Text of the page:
Constructive Vote of No-confidence
The concept of Constructive Vote of No-confidence is widely discussed in the context of One Nation, One Poll. Constructive Vote of No-confidence which is in practice in Germany is seen as a potential tool to ensure the sustainability of the concept of One Nation, One Poll.
Provisions in Germany
- Article 67 Constitution of the Federal Republic of Germany sets conditions for moving a no-confidence motion against the Chancellor.
- It states that the Parliament may express its lack of confidence in the Chancellor only by electing a successor by the vote of a majority and requesting the Federal President to dismiss the Chancellor.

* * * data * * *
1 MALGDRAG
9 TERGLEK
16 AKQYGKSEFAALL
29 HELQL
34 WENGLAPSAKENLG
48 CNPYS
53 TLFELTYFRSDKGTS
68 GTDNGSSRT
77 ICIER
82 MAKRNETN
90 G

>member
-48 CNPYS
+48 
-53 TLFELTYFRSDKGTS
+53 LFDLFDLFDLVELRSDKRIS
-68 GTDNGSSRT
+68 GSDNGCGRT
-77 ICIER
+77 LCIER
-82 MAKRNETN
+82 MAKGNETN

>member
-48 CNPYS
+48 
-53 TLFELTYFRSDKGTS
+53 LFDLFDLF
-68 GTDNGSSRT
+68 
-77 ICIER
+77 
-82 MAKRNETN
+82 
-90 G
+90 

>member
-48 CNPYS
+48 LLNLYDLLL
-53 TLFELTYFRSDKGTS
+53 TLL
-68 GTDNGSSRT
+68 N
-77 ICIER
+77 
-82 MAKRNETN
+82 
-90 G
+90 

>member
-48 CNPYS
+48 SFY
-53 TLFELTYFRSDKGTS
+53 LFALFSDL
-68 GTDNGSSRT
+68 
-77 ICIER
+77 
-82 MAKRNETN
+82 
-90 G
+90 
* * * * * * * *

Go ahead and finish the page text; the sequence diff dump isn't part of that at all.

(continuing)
- Article 68 states that if a motion of the Chancellor for a vote of confidence is not supported by a majority of members, the President on the request of the Chancellor may dissolve the Parliament (Bundestag) within 21 days.
- The right of dissolution shall lapse if the Parliament elects another Chancellor by a majority vote.
Objectives of the Constructive Vote of No-confidence
It allows Parliament to withdraw confidence from a head of government only if there is a majority in favour for a prospective successor, it narrows the scope of the Opposition to overthrow the government at will and necessitate elections before the government ends its term.
The provision provides for a fixed five-year-tenure for the House. The government will be presumed to have a majority unless another grouping is in a position to demonstrate that they have greater numbers.